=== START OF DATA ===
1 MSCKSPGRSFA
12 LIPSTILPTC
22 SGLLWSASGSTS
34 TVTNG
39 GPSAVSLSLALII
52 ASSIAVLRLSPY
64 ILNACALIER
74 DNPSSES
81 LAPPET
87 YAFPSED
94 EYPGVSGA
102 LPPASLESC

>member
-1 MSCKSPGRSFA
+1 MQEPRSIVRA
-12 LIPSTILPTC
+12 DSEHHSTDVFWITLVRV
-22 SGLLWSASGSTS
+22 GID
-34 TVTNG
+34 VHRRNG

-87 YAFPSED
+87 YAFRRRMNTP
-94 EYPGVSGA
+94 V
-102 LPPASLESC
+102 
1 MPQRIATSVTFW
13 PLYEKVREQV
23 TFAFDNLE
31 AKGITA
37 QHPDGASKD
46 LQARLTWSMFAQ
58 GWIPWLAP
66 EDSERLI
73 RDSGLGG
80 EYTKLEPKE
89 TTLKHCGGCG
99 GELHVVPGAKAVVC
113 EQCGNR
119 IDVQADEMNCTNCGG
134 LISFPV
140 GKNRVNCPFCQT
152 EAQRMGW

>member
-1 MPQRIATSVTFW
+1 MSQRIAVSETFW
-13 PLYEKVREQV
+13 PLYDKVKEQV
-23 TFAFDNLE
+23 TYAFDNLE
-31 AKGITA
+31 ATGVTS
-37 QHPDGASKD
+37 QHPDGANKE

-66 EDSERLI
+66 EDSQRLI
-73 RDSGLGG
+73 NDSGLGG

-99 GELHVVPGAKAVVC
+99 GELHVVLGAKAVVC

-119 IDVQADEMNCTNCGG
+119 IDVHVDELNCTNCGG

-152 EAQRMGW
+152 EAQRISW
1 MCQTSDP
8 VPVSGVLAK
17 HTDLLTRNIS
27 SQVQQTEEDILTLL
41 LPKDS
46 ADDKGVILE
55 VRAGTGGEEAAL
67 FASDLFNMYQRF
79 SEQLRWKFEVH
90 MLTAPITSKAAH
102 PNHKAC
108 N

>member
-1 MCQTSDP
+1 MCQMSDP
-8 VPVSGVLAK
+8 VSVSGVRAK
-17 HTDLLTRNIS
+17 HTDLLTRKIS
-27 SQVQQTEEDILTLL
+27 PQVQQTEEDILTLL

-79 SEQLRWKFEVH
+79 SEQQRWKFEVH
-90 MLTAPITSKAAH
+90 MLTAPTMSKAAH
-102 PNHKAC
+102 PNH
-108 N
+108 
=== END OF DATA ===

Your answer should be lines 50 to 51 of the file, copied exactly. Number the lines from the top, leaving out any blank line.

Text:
-23 TFAFDNLE
+23 TYAFDNLE